Winds Up To 99 MPH Hit Utah, Skittering Semis And Shuttering Capitol
Intense winds caused havoc on Utah's highways Tuesday, flipping dozens of semi trucks onto their sides and forcing officials to restrict travel on interstates. Hurricane-force wind gusts were common, forcing the Capitol building to be closed to employees.
Gov. Gary Herbert declared a state of emergency on Wednesday due to the severe wind event.
Lt. Gov. Spencer Cox said via Twitter, "45 semi trucks have overturned (a record number for our state)."
In a video captured by the Utah Highway Patrol, a truck is seen momentarily balancing on its right-side wheels before flipping over and skidding to a stop next to another truck.
While it may seem calmer than it was, winds are expected to gust up to 75 mph again tonight after 9:00 pm in Davis & Weber Counties. Please do not ignore the restrictions on high-profile vehicles (...still in place) in this area. pic.twitter.com/uguac8trDx— Utah Highway Patrol (@UTHighwayPatrol) September 9, 2020
The agency also posted numerous photos of other semis in similar predicaments, urging drivers not to risk driving through the wind storm.
Wind speeds peaked at 99 mph in one area just north of Salt Lake City, according to the National Weather Service's local office. Winds reached 89 mph at the University of Utah, the agency said.
The winds knocked over large trees and downed power lines, creating a mess in communities and on the roads.
All of us in 2020 pic.twitter.com/OepvrFyTNl— Spencer Ryan Hall (@spencerhall) September 9, 2020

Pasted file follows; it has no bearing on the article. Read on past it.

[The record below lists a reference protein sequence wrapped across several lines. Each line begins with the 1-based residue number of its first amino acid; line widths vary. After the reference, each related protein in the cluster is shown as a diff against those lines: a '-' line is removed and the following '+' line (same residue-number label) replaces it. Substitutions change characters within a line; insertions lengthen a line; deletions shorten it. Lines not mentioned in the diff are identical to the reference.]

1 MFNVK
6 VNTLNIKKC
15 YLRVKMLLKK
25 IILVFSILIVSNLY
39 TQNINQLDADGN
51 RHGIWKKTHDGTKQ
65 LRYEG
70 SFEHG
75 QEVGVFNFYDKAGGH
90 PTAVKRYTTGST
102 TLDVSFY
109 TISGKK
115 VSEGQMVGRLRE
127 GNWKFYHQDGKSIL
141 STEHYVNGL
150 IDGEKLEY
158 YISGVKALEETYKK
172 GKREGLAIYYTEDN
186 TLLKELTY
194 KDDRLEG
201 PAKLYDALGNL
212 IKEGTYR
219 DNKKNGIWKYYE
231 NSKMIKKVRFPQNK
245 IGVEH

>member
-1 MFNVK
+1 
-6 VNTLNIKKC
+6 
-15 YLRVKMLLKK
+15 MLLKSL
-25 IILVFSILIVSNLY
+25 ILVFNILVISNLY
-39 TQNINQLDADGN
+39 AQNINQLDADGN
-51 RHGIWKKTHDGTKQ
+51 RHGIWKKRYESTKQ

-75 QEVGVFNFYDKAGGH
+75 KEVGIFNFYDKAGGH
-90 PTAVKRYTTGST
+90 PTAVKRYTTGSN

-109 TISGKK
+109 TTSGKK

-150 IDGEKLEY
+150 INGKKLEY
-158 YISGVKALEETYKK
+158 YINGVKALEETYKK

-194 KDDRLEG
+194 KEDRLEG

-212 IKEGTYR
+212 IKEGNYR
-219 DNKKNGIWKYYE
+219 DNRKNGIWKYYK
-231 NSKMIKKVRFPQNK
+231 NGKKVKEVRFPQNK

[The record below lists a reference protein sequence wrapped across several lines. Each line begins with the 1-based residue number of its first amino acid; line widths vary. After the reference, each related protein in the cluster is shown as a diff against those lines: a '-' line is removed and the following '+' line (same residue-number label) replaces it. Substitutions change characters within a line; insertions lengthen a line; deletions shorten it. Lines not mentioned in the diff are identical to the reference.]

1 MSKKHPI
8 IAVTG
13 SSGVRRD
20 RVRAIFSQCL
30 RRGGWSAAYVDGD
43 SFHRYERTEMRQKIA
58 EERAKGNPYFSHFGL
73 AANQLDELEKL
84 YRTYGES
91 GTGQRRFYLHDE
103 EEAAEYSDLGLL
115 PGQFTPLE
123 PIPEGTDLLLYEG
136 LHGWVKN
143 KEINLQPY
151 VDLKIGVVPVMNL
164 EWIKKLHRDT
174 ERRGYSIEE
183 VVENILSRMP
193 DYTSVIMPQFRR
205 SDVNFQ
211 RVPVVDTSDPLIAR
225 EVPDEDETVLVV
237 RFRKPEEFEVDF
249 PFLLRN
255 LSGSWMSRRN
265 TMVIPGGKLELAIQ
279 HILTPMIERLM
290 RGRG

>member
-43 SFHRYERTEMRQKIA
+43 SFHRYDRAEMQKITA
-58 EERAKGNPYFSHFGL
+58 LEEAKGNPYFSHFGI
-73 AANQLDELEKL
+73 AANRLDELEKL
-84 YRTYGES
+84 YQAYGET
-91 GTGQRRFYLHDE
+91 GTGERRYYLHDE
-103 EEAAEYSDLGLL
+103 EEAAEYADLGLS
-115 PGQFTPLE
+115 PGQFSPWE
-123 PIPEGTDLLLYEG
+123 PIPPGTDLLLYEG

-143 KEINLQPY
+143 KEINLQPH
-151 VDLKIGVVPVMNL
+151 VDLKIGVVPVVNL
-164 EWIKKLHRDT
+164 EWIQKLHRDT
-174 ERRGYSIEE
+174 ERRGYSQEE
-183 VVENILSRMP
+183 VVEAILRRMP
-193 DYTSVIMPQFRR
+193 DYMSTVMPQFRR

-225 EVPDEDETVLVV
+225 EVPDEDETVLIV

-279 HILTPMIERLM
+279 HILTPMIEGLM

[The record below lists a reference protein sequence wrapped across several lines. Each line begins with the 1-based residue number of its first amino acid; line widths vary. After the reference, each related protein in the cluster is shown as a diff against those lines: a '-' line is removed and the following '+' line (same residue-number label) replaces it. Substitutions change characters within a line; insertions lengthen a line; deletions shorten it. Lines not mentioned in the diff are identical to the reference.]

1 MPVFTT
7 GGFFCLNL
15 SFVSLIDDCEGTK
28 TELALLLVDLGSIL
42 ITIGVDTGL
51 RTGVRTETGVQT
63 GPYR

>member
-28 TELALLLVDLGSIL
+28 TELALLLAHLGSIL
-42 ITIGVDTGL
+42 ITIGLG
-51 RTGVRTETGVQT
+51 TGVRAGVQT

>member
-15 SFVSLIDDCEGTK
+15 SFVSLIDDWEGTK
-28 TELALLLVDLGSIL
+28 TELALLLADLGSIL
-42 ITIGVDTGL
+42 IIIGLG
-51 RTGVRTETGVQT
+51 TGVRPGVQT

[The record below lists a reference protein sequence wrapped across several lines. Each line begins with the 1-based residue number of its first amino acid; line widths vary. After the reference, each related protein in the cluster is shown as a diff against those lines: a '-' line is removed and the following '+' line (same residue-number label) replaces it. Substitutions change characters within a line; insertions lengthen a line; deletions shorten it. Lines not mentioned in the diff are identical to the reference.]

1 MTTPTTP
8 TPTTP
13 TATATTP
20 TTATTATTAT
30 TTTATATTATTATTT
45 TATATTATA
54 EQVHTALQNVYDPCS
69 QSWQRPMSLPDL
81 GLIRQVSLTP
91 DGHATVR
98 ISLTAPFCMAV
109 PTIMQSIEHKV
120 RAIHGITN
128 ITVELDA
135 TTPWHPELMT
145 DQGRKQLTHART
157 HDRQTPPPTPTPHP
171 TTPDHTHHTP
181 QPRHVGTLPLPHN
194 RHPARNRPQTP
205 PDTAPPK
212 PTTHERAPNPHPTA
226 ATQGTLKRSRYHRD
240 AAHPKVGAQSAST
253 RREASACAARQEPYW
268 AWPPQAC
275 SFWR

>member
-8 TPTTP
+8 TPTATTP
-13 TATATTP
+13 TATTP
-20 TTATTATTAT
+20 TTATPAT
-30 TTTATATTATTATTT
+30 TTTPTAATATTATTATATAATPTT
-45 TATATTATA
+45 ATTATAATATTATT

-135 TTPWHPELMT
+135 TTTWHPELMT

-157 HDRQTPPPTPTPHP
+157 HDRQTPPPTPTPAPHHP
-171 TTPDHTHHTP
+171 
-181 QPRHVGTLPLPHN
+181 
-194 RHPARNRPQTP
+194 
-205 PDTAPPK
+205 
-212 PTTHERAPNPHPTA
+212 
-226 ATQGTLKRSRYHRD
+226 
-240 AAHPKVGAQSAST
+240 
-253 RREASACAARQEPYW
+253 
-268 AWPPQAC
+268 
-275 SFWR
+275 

"There are numerous closures on I-15 from Salt Lake County north to the Idaho border," the Utah Highway Patrol announced on Tuesday. Urging people to avoid the area, it added, "If you're stuck in traffic, do not exit your vehicle due to flying debris. And, avoid parking alongside high profile vehicles."
Schools canceled classes in the Salt Lake, Davis, Ogden and Weber school districts "due to widespread power outages, continued strong winds through the morning and travel restrictions for high-profile vehicles like school buses," member station KUER reports.
More than 110,000 homes and businesses were left without electricity, according to KUER. The station adds that while recovery teams are working to repair infrastructure, people should be prepared to go 72 hours with their own water, food and batteries.
The pictures below are from I-15 in Box Elder County. Expect delays. Semi-travel is restricted. Avoid the area if you can. pic.twitter.com/VYZyXKHKja— Utah Highway Patrol (@UTHighwayPatrol) September 8, 2020
The strong winds came as a cold front rushed into the region, thrusting Salt Lake and nearby areas into a temperature shift of nearly 40 degrees. On Monday, the high had been 93; on Tuesday, it was 55, the weather service says.
The worst winds eased Tuesday afternoon, before picking up again in the evening. It wasn't until Wednesday morning that some of the last restrictions on high-profile vehicles on highways were lifted in Davis County, north of Salt Lake.
"Winds are still consistent, but nowhere near yesterday's magnitude," the highway patrol said.
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